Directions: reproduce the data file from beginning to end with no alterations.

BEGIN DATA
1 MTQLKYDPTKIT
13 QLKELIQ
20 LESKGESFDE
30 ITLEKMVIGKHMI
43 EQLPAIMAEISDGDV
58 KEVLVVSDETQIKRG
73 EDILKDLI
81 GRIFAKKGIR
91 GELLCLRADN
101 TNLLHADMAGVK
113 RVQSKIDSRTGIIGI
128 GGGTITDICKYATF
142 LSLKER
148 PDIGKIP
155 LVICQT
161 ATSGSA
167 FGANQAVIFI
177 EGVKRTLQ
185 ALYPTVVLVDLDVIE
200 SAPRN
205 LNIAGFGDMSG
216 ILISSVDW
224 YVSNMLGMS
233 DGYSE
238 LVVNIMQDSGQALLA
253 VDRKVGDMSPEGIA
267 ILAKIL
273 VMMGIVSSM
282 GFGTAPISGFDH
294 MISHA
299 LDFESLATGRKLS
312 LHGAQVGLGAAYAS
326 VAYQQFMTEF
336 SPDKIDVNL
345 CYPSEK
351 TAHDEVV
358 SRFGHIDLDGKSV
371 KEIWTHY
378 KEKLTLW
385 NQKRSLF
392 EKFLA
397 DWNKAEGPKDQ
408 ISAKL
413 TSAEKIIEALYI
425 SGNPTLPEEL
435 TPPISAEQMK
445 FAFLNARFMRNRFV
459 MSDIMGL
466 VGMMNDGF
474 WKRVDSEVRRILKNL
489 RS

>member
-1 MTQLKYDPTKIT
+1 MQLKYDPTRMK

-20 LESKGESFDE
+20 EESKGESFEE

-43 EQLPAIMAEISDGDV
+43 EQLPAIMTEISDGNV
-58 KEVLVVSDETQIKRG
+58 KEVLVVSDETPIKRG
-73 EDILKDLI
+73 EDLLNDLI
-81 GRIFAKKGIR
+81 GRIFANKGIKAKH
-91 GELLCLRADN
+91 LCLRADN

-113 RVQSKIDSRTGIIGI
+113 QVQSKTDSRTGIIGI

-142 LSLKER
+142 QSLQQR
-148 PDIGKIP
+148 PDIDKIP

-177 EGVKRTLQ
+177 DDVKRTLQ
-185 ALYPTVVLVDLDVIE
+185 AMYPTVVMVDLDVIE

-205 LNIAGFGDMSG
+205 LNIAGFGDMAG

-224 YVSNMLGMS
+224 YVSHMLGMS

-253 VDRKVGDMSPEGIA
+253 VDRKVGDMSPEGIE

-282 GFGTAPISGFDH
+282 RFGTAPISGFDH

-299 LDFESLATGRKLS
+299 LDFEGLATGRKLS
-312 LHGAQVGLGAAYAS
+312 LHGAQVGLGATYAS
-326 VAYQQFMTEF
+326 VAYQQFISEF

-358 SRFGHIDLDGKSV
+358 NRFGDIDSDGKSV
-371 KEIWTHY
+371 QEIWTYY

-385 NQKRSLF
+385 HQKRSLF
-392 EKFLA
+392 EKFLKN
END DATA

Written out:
1 MTQLKYDPTKIT
13 QLKELIQ
20 LESKGESFDE
30 ITLEKMVIGKHMI
43 EQLPAIMAEISDGDV
58 KEVLVVSDETQIKRG
73 EDILKDLI
81 GRIFAKKGIR
91 GELLCLRADN
101 TNLLHADMAGVK
113 RVQSKIDSRTGIIGI
128 GGGTITDICKYATF
142 LSLKER
148 PDIGKIP
155 LVICQT
161 ATSGSA
167 FGANQAVIFI
177 EGVKRTLQ
185 ALYPTVVLVDLDVIE
200 SAPRN
205 LNIAGFGDMSG
216 ILISSVDW
224 YVSNMLGMS
233 DGYSE
238 LVVNIMQDSGQALLA
253 VDRKVGDMSPEGIA
267 ILAKIL
273 VMMGIVSSM
282 GFGTAPISGFDH
294 MISHA
299 LDFESLATGRKLS
312 LHGAQVGLGAAYAS
326 VAYQQFMTEF
336 SPDKIDVNL
345 CYPSEK
351 TAHDEVV
358 SRFGHIDLDGKSV
371 KEIWTHY
378 KEKLTLW
385 NQKRSLF
392 EKFLA
397 DWNKAEGPKDQ
408 ISAKL
413 TSAEKIIEALYI
425 SGNPTLPEEL
435 TPPISAEQMK
445 FAFLNARFMRNRFV
459 MSDIMGL
466 VGMMNDGF
474 WKRVDSEVRRILKNL
489 RS

>member
-1 MTQLKYDPTKIT
+1 MQLKYDPTRMK

-20 LESKGESFDE
+20 EESKGESFEE

-43 EQLPAIMAEISDGDV
+43 EQLPAIMTEISDGNV
-58 KEVLVVSDETQIKRG
+58 KEVLVVSDETPIKRG
-73 EDILKDLI
+73 EDLLNDLI
-81 GRIFAKKGIR
+81 GRIFANKGIKAKH
-91 GELLCLRADN
+91 LCLRADN

-113 RVQSKIDSRTGIIGI
+113 QVQSKTDSRTGIIGI

-142 LSLKER
+142 QSLQQR
-148 PDIGKIP
+148 PDIDKIP

-177 EGVKRTLQ
+177 DDVKRTLQ
-185 ALYPTVVLVDLDVIE
+185 AMYPTVVMVDLDVIE

-205 LNIAGFGDMSG
+205 LNIAGFGDMAG

-224 YVSNMLGMS
+224 YVSHMLGMS

-253 VDRKVGDMSPEGIA
+253 VDRKVGDMSPEGIE

-282 GFGTAPISGFDH
+282 RFGTAPISGFDH

-299 LDFESLATGRKLS
+299 LDFEGLATGRKLS
-312 LHGAQVGLGAAYAS
+312 LHGAQVGLGATYAS
-326 VAYQQFMTEF
+326 VAYQQFISEF

-358 SRFGHIDLDGKSV
+358 NRFGDIDSDGKSV
-371 KEIWTHY
+371 QEIWTYY

-385 NQKRSLF
+385 HQKRSLF
-392 EKFLA
+392 EKFLKN